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Positive Rights News From Europe

kdawson posted about 6 years ago | from the not-all-doom-and-gloom dept.

Privacy 86

Various readers are sending in good news from Europe on the rights front. First, at the EU level, Mark.J brings word that the European Parliament has canned a number of controversial amendments to its updated Telecoms Package, which could have resulted in ISPs being forced to disconnect customers for involvement in illegal file-sharing of copyrighted material. Next, SplatMan_DK writes from Denmark on a recent ruling by the Danish High Court that means that Danes are still innocent until proven guilty in copyright cases, even if their IP address has been confirmed as the origin of P2P traffic involving copyrighted music. Finally, from Sweden, an update on the draconian so-called Lex Orwell, which would have effectively resulted in the routine wiretapping of the entire nation. Eric Blair sends a link on an agreement reached between the Swedish parliament and the sitting government on a new form for the controversial signals intelligence law. Supposedly, the sting has been taken out of the law: only the department of defense and the cabinet may request data, and they'll have to get court approval for it.

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Mr. Orwell? (1, Informative)

Anonymous Coward | about 6 years ago | (#25166129)

Eric Blair was a visionary, but he is dead now.

Re:Mr. Orwell? (5, Informative)

ThinkTwicePostOnce (1001392) | about 6 years ago | (#25166477)

Just to save a few visits to Wikipedia, Eric Blair is George Orwell's real name.

Encroachment upon rights held at bay (4, Insightful)

BadAnalogyGuy (945258) | about 6 years ago | (#25166149)

So the gradual encroachment of governmental power over the rights of citizens is slowed yet again.

But doesn't the mere fact that the government has the power to limit itself signal that such limitations are arbitrary and subject only to the whims and needs of those in power? While "protecting the children" may not be as crucial as personal privacy to some European people, isn't it just a matter of time until the priorities become reversed and the erosion of rights will again begin in earnest?

How can a government be the arbiter of rights unless it has the power to take them away?

Re:Encroachment upon rights held at bay (5, Insightful)

ThinkTwicePostOnce (1001392) | about 6 years ago | (#25166421)

There's an old saying that speaks to your question and is profoundly true:

Eternal vigilance is the price of freedom.

Re:Encroachment upon rights held at bay (2, Insightful)

Daimanta (1140543) | about 6 years ago | (#25167043)

Nothing human is eternal

Eternal vigilance is an illusion

Re:Encroachment upon rights held at bay (1)

Anonymous Coward | about 6 years ago | (#25167367)

Nothing human is eternal

Eternal vigilance is an illusion

takes another bong hit ... Wow man, that's like, deep.

Seriously, you do realize that eternal [merriam-webster.com] also means

2 a: continued without intermission : perpetual b: seemingly endless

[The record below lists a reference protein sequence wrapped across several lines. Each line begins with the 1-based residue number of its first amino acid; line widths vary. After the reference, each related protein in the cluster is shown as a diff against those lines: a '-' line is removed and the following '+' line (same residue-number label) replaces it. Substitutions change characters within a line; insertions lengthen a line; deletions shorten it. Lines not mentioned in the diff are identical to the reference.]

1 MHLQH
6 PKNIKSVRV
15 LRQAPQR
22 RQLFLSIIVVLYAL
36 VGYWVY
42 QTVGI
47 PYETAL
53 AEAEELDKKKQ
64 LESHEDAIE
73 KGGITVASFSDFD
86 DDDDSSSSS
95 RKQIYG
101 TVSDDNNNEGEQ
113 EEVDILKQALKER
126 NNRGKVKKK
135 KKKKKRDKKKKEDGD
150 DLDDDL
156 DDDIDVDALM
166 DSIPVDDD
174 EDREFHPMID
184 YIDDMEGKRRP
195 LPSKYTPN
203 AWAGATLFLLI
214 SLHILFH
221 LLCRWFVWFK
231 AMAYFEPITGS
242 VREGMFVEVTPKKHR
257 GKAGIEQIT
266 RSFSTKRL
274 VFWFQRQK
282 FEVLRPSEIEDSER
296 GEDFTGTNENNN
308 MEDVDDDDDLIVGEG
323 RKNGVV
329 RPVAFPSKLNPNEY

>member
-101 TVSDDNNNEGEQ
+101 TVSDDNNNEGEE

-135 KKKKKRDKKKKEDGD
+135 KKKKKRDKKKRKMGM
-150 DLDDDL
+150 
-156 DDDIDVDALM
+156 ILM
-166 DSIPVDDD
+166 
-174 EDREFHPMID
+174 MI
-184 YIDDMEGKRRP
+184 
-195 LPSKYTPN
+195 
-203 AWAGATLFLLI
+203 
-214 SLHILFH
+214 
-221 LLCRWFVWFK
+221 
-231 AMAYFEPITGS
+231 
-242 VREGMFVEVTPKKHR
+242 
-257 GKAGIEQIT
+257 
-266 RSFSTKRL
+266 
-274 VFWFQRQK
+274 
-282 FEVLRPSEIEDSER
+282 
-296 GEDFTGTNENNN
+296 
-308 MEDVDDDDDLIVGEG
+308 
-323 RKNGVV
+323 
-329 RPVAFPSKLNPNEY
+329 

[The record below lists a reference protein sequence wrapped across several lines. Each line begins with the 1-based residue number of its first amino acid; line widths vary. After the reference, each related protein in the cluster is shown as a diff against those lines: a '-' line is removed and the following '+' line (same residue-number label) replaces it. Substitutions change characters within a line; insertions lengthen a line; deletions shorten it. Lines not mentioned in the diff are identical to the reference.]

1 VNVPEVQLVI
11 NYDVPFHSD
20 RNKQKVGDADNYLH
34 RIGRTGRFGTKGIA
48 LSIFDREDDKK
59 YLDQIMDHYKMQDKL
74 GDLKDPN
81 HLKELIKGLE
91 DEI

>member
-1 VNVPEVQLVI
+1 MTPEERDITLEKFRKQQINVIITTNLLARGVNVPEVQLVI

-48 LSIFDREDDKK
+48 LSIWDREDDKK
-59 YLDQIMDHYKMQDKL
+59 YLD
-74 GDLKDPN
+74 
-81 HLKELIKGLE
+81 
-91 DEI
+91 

Not just "infinite".

Re:Encroachment upon rights held at bay (1)

Daimanta (1140543) | about 6 years ago | (#25167539)

that doesn't make any difference whatsoever. None of these things are possible for humans.

Re:Encroachment upon rights held at bay (1)

JAZ (13084) | about 6 years ago | (#25168025)

So maybe when Thomas Jefferson said, "The price of freedom is eternal vigilance.", he was actually warning us that freedom costs too much and could never be had?

Re:Encroachment upon rights held at bay (1)

Daimanta (1140543) | about 6 years ago | (#25168467)

That may not be his intention but essentailly he says that the kind of freedom he invisioned is impossible to maintain in the long run. And that was a great mistake.

Re:Encroachment upon rights held at bay (0)

Anonymous Coward | about 6 years ago | (#25175863)

Can't you read? Definition b above for eternal is "seemingly endless".

This very discussion qualifies!

Obviously the meaning is that the freedom only lasts as long as the vigilance.

Duh.

Re:Encroachment upon rights held at bay (1)

wdef (1050680) | about 6 years ago | (#25182561)

It's not an anonymously-authored meme: "The price of freedom is eternal vigilance." -- Thomas Jefferson

Re:Encroachment upon rights held at bay (4, Insightful)

2names (531755) | about 6 years ago | (#25166425)

Governments only have power when the populace gives it or, through complacency, allows the government to seize power and strip away the rights of the individual. If we as citizens of Planet Earth do not agressively and steadfastly defend our rights as such, tyranny will prevail and it will be OUR fault.

And now, I await my arrest by the U.S. [insert 3 letter organization here].

Re:Encroachment upon rights held at bay (5, Insightful)

BadAnalogyGuy (945258) | about 6 years ago | (#25166475)

What you fail to realize is that you will not lose your rights due to complacency, but rather you will forfeit them enthusiastically to protect yourself and your loved ones.

Re:Encroachment upon rights held at bay (1)

2names (531755) | about 6 years ago | (#25166627)

No, I won't. What YOU fail to realize is that not everyone in the U.S. has succumbed to the "bread and circuses" mentality.

Re:Encroachment upon rights held at bay (4, Insightful)